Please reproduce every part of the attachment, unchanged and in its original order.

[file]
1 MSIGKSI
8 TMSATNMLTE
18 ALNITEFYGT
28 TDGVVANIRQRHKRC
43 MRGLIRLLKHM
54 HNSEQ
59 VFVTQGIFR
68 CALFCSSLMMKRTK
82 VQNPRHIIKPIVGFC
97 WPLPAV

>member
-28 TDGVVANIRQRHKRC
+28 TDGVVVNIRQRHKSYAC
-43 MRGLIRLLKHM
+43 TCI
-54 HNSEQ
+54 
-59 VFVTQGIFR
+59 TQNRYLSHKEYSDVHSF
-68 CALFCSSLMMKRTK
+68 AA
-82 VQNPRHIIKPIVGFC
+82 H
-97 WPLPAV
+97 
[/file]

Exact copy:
1 MSIGKSI
8 TMSATNMLTE
18 ALNITEFYGT
28 TDGVVANIRQRHKRC
43 MRGLIRLLKHM
54 HNSEQ
59 VFVTQGIFR
68 CALFCSSLMMKRTK
82 VQNPRHIIKPIVGFC
97 WPLPAV

>member
-28 TDGVVANIRQRHKRC
+28 TDGVVVNIRQRHKSYAC
-43 MRGLIRLLKHM
+43 TCI
-54 HNSEQ
+54 
-59 VFVTQGIFR
+59 TQNRYLSHKEYSDVHSF
-68 CALFCSSLMMKRTK
+68 AA
-82 VQNPRHIIKPIVGFC
+82 H
-97 WPLPAV
+97 